Now, what am I supposed to do with the thing? It comes with no instructions whatever. No indication of its size; no information about how it is likely to behave when embedded in a page. Absolutely nothing. Newsweek, you can do better than this!

Although the watch is pretty cool…

An Evening at the Beach

Old Orchard BeachOn Saturday, we drove down to Old Orchard Beach, a place we visit every five to ten years. Geographically, it isn’t far away, but it inhabits a different reality. The town is an old-time summer resort destination of the honky-tonk variety—complete with sleazy amusement park and vendors selling things like death metal band T-shirts and tattoos. Years ago, “the pier” was a destination in itself, with a performance venue that attracted all the stars of the Big Band era. A fire, however, took care of most of the pier. What remains of it is tacky, crowded and generally depressing. Most of the summer businesses are run by people who work at Old Orchard in the summer and in a warm climate in the winter. In the past, many of them were Lebanese and Syrian, but I have no idea of the ethnic groups involved these days.

In recent years, year-round residents finally wearied of the town’s seamy reputation and have managed to corral the vice industries. Gone from the midway, for example, are the topless joints, the biker bars and the women willing, for a modest consideration, to make a boy into a man.

In the past, the hotels, motels and rental cabins of the town were filled all summer long with visitors from Quebec and New Brunswick, and you still hear a lot of French on the street. We ate beach pizza served to us by a Russian waitress, took a walk on the beach (seven miles of perfect sand!) and strolled through the amusement park.

Against her better judgment, Marge rode with Elizabeth and me on the roller coaster. Marge is a woman who does not enjoy carnival rides. She regretted her decision and began screaming almost from the moment our car began to climb. I used to like carnival rides in small doses and had expected to enjoy the ride a lot more than I did. As a matter of pride, I do want to stress that I didn’t scream or lose my pizza, but I was dizzy by the end of the ride. It just wasn’t much fun, and the damn tickets cost more than $4.00 each! It will probably prove to have been the last carnival ride of my life.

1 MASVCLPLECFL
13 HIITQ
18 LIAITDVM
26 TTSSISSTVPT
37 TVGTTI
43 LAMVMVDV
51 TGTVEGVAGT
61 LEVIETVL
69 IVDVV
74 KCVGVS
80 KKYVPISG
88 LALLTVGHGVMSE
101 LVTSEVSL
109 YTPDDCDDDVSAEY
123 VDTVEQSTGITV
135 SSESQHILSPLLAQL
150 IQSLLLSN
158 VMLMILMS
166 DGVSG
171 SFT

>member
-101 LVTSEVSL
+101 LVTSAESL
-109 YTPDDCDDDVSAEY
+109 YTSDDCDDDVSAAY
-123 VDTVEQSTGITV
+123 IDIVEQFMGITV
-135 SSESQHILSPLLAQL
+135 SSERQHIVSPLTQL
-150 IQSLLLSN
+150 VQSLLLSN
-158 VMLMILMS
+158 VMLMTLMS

Elizabeth, who has always had the stomach of an astronaut when it comes to such things, was pretty disgusted with both of us. And only partly because she had bought the tickets.

In the past my association with the town was that I worked there as a bank teller during the summer of 1966, between my sophomore and junior years of college. The pace at the bank was frenetic. The days were long and the pay was low, but the job was the first “white collar” experience of my life.

I tried to be serious and professional at all times and had some modest success at it. Inside my conservately tailored suit and carefully knotted tie, however, I was a 20-year-old guy. Thus it was that on the day a young woman in a convertible wearing only the top of a bikini, presented a check at the drive-through window, I smiled (suavely, no doubt) and cashed that check.

When the check was returned to the bank as worthless a few days later, I learned that there were three things about it to which I had been temporarily blinded by the view from the high vantage of the drive-through window:

  • The “check” was a photocopy
  • The amount was payable in New Zealand dollars
  • The words “Not Negotiable” appeared prominently on the front

For the rest of the summer a teller named Linda covered the drive-through, and the office manager made a lame remark about New Zealand every time he saw me.

Tornado Watch

airborne tornadoTornadoes are extremely, make that extraordinarily, rare here in Maine, so when the NWS announced a watch yesterday I didn’t think the storm would really hit us. It turns out I was right, although we got some torrential rains. Parts of New Hampshire weren’t so lucky.

In retrospect, I’m surprised to have regained my former cavalier attitude toward severe weather events, particularly tornadoes. I’m surprised because I have lived in Oklahoma, in that part of the country that calls itself “Tornado Alley.”